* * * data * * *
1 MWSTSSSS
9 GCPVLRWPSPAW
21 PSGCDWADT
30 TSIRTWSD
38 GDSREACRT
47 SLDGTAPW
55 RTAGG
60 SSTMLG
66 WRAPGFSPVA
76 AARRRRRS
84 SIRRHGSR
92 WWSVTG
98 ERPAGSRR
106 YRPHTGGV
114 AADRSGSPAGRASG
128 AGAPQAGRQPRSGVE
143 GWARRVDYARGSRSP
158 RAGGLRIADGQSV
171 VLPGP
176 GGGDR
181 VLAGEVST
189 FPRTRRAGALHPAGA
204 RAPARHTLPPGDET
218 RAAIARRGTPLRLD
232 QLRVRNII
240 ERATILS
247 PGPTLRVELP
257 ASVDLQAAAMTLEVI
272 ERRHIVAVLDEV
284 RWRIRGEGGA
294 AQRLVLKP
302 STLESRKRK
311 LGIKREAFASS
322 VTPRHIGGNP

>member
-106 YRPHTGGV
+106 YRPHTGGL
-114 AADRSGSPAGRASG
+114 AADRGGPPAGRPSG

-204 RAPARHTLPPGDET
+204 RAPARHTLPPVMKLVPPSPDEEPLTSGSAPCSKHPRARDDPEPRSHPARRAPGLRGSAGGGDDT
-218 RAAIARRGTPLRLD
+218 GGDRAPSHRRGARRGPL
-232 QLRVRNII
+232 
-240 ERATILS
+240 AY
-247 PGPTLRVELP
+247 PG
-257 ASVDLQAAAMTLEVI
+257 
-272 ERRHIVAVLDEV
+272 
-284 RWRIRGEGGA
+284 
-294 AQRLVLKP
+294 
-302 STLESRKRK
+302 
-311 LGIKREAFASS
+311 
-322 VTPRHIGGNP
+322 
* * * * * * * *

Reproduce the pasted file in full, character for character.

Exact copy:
1 MWSTSSSS
9 GCPVLRWPSPAW
21 PSGCDWADT
30 TSIRTWSD
38 GDSREACRT
47 SLDGTAPW
55 RTAGG
60 SSTMLG
66 WRAPGFSPVA
76 AARRRRRS
84 SIRRHGSR
92 WWSVTG
98 ERPAGSRR
106 YRPHTGGV
114 AADRSGSPAGRASG
128 AGAPQAGRQPRSGVE
143 GWARRVDYARGSRSP
158 RAGGLRIADGQSV
171 VLPGP
176 GGGDR
181 VLAGEVST
189 FPRTRRAGALHPAGA
204 RAPARHTLPPGDET
218 RAAIARRGTPLRLD
232 QLRVRNII
240 ERATILS
247 PGPTLRVELP
257 ASVDLQAAAMTLEVI
272 ERRHIVAVLDEV
284 RWRIRGEGGA
294 AQRLVLKP
302 STLESRKRK
311 LGIKREAFASS
322 VTPRHIGGNP

>member
-106 YRPHTGGV
+106 YRPHTGGL
-114 AADRSGSPAGRASG
+114 AADRGGPPAGRPSG

-204 RAPARHTLPPGDET
+204 RAPARHTLPPVMKLVPPSPDEEPLTSGSAPCSKHPRARDDPEPRSHPARRAPGLRGSAGGGDDT
-218 RAAIARRGTPLRLD
+218 GGDRAPSHRRGARRGPL
-232 QLRVRNII
+232 
-240 ERATILS
+240 AY
-247 PGPTLRVELP
+247 PG
-257 ASVDLQAAAMTLEVI
+257 
-272 ERRHIVAVLDEV
+272 
-284 RWRIRGEGGA
+284 
-294 AQRLVLKP
+294 
-302 STLESRKRK
+302 
-311 LGIKREAFASS
+311 
-322 VTPRHIGGNP
+322 